Pellet vs Electric Smokers: Fight It Out

March 9, 2023
Written by Kristy J. Norton

The biggest differences between pellet and electric smokers are their primary heat sources and the flavor they yield. Pellet smokers use wood pellets to smoke meat, hence the smoke ring and smoke flavor. While electric smokers use electricity to cook, wood chips only add a mild smoky flavor.

Having worked as a pitmaster, I have had the chance to try out both pellet smokers and electric smokers. Both can yield, flavorful results when used right. However, I would pick a pellet smoker any day of the week but only because I enjoy a nice, protruding smoke ring on my meat. Likewise, the right smoker for you should rest solely on your preferences.

To help you decide, I have outlined the difference between electric smokers and pellet smokers in this article. I have also discussed how both these appliances function as well as their pros and cons.

pellet vs electric smokers

Pellet Smoker vs Electric Smokers: A One On One


Pellet Smoker

Electric Smoker




Heat Source

Hardwood Pellets

Electric Element

Smoke Intensity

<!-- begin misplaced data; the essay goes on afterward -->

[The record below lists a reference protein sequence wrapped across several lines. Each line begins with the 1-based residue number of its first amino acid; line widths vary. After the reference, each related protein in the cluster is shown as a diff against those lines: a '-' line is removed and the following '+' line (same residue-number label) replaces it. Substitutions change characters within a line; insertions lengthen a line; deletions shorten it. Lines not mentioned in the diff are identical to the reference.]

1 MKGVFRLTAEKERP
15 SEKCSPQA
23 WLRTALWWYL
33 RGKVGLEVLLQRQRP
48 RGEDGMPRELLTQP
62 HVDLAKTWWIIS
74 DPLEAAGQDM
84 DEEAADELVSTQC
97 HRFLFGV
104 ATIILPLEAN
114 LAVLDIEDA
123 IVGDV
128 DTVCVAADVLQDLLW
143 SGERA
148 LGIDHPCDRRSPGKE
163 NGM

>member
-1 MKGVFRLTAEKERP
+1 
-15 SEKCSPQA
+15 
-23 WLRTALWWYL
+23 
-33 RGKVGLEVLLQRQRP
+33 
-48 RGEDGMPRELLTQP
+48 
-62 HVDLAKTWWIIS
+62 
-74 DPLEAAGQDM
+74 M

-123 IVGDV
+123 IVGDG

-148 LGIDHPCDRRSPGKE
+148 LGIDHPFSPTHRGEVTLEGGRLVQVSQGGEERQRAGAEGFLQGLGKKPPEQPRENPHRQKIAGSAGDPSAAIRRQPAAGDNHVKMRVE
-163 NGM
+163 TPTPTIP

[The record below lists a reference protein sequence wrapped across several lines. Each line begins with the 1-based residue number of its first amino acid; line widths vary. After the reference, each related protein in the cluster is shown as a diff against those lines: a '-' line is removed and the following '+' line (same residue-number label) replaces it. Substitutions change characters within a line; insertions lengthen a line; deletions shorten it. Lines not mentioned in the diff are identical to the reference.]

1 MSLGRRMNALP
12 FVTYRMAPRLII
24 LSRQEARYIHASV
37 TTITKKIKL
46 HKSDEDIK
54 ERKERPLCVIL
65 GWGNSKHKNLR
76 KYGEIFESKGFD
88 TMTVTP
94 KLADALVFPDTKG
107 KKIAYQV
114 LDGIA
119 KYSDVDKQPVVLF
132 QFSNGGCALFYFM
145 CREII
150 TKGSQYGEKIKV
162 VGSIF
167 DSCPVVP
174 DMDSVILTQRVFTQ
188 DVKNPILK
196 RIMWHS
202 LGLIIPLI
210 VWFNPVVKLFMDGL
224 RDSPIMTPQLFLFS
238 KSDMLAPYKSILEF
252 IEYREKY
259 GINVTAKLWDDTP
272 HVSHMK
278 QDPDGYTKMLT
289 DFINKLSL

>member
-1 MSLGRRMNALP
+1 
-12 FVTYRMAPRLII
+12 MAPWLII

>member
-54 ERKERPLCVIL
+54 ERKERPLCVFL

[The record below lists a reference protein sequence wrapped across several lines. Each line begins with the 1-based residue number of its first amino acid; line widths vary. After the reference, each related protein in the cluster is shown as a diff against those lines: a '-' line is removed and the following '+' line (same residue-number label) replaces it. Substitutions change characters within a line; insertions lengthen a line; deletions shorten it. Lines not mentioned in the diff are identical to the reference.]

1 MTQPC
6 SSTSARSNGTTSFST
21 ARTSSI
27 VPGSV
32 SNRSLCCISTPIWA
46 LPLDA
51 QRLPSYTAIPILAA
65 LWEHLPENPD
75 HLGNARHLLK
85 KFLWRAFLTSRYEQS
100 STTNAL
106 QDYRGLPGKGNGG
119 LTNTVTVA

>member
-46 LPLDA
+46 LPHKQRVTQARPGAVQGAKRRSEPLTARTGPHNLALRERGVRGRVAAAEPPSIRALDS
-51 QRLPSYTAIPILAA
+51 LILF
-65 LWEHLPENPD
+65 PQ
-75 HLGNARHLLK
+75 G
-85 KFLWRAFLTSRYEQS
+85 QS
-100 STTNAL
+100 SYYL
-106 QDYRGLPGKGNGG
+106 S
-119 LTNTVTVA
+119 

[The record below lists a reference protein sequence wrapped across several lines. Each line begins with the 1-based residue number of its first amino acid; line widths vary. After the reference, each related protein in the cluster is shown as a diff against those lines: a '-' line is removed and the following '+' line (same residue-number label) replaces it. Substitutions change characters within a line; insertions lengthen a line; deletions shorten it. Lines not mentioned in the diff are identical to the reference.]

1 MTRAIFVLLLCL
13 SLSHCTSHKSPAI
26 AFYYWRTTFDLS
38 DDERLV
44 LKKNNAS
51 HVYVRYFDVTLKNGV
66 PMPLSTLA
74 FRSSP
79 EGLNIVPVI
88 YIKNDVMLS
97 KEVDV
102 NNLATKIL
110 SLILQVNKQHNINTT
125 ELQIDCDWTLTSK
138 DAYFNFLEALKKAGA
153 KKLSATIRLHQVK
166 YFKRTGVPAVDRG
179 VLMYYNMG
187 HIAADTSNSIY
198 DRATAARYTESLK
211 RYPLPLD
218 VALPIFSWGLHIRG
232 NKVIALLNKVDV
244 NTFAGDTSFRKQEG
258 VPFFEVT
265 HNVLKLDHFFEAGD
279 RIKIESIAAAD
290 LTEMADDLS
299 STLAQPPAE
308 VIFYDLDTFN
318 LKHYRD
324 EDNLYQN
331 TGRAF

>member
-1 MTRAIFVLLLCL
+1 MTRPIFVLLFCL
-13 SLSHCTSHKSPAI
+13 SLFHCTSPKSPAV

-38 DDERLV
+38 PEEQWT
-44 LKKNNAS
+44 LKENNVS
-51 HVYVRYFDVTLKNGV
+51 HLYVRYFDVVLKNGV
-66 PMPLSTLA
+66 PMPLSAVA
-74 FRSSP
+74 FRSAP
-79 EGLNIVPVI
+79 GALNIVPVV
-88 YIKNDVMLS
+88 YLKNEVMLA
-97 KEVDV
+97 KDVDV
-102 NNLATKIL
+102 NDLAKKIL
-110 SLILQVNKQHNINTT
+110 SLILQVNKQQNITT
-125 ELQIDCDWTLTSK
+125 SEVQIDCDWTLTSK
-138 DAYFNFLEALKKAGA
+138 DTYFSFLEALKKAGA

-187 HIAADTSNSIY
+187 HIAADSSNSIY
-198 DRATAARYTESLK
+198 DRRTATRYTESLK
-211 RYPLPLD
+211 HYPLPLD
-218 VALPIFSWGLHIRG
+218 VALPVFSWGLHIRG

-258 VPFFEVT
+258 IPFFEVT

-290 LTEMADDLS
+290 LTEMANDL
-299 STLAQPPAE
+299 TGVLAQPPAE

Potential Cooking Capacity



What Are the Differences Between Between Pellet Grills and Electric Smokers?

Pellet and electric smokers differ in the following ways:

Heat Source

Both pellet and electric smokers use electricity but their major difference is the heat used to smoke food. An electric smoker relies on an electric heating element to generate the heat that will cook your meat. 

A pellet grill on the other hand is fitted with a heat rod. This rod is powered by electricity and in turn, it combusts the wood. It is the heat from this combustion that cooks the meat.

Winner: Tie

Flavor Intensity

Since electric and pellet smokers use different sources of heat to smoke meat, you can expect them to yield different flavors.

In an electric smoker, the heating element is the only source of heat. All that circulates within the cooking chamber is hot air and water vapor.

If you want to add a smoke flavor to your meat, add some wood chips to the wood tray. As the chips smolder, some of the flavors will be imparted to your meat. This is a far cry from the volume of smoke a pellet smoker generates where wood pellets, as the primary source of heat, produce rich, dense smoke consistently for hours.